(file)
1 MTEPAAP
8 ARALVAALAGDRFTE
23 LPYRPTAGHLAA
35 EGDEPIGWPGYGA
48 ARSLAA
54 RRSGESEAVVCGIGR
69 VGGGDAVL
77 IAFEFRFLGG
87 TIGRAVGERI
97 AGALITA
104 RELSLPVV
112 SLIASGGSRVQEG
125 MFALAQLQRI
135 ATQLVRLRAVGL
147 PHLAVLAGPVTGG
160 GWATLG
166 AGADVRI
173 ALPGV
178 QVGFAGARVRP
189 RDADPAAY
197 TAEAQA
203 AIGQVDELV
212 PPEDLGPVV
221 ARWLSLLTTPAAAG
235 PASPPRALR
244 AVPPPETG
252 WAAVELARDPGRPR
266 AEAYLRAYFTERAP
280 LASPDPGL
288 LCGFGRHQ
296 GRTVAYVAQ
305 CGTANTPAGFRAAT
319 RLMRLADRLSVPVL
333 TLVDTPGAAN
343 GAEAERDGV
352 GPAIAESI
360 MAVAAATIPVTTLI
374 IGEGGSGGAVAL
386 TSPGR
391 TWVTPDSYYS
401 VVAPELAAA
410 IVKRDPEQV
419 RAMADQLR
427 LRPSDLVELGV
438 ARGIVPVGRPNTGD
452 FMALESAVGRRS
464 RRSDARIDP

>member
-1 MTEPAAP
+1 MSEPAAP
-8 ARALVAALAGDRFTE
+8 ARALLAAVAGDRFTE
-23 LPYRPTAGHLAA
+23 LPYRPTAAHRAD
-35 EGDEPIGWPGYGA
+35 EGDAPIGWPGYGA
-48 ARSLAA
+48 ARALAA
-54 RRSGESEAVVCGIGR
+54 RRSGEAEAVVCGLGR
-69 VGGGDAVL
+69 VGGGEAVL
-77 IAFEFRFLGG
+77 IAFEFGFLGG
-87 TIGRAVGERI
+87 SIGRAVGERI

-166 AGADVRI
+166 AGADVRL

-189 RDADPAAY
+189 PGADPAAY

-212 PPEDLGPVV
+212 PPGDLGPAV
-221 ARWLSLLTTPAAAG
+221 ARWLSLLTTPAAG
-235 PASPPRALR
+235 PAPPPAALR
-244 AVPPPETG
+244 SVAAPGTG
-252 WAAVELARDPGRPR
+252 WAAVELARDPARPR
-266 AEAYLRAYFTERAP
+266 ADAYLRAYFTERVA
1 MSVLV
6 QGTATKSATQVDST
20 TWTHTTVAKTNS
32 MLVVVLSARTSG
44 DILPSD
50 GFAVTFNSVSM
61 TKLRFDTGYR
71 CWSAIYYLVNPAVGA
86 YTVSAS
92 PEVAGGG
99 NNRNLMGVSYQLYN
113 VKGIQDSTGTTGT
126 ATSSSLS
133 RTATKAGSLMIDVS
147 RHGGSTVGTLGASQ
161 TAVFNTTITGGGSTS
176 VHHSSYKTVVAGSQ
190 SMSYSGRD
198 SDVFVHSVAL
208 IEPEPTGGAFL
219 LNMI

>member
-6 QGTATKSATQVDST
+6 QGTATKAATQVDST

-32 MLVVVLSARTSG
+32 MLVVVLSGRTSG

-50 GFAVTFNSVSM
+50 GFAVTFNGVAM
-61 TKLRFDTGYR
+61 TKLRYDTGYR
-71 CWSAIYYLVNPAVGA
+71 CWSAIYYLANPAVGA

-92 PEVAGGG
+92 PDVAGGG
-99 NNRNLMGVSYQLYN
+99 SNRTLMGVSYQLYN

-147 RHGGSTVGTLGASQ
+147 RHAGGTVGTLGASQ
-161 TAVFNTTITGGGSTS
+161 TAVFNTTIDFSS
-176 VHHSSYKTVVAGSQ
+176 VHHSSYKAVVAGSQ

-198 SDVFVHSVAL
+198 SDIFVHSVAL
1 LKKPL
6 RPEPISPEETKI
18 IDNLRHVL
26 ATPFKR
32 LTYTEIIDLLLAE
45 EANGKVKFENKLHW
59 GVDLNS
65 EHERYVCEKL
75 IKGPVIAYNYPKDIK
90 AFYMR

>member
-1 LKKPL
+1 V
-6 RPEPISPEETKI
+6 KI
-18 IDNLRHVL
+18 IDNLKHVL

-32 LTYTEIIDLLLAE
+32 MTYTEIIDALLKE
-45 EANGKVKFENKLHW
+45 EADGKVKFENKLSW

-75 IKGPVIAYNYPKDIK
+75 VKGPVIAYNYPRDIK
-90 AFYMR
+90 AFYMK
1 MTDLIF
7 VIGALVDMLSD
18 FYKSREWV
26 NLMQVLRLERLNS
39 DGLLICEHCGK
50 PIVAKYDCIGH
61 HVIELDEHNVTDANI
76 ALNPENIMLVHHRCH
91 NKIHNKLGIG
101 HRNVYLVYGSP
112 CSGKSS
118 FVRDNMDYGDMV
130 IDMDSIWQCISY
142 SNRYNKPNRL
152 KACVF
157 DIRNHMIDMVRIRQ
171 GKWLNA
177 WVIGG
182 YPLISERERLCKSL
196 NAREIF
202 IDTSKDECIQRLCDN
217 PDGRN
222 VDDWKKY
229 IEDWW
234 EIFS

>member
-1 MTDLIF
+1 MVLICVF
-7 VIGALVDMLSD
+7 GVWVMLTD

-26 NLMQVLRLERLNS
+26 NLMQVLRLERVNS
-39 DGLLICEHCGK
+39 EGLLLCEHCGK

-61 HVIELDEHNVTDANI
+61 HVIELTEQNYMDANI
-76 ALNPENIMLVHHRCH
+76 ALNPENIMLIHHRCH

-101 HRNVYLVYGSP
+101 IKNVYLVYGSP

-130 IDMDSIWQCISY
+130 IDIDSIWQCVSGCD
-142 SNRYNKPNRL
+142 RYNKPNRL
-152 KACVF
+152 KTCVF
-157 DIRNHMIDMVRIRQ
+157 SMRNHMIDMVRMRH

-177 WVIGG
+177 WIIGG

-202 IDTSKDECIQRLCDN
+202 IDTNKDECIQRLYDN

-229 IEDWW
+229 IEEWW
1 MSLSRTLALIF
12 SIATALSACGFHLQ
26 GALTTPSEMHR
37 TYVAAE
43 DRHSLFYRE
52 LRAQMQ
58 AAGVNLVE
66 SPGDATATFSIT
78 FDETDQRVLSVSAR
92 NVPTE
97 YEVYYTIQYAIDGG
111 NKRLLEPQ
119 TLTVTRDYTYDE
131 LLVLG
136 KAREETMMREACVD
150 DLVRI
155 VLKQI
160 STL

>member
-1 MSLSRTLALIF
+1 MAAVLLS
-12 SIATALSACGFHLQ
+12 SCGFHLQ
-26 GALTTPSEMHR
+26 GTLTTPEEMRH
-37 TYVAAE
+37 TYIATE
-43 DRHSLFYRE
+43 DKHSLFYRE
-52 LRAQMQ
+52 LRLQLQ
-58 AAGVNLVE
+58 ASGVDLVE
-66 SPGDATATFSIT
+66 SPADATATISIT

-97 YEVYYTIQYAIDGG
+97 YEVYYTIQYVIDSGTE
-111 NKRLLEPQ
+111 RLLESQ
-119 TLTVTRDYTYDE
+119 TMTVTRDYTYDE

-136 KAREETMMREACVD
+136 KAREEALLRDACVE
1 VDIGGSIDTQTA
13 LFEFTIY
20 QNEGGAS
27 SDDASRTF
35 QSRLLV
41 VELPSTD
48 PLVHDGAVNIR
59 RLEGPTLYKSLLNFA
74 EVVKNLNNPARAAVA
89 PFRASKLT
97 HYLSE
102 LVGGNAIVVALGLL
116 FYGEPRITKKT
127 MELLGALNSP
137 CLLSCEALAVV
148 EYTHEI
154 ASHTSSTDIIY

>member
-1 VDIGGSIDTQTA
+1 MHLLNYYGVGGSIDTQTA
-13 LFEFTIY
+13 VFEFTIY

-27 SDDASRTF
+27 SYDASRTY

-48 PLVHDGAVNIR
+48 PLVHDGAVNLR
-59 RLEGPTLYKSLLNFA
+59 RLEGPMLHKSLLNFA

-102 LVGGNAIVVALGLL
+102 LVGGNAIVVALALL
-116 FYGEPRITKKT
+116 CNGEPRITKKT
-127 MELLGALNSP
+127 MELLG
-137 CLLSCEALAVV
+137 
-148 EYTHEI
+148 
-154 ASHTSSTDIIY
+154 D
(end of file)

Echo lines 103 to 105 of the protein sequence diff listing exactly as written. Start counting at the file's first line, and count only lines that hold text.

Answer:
219 LNMI

>member
-6 QGTATKSATQVDST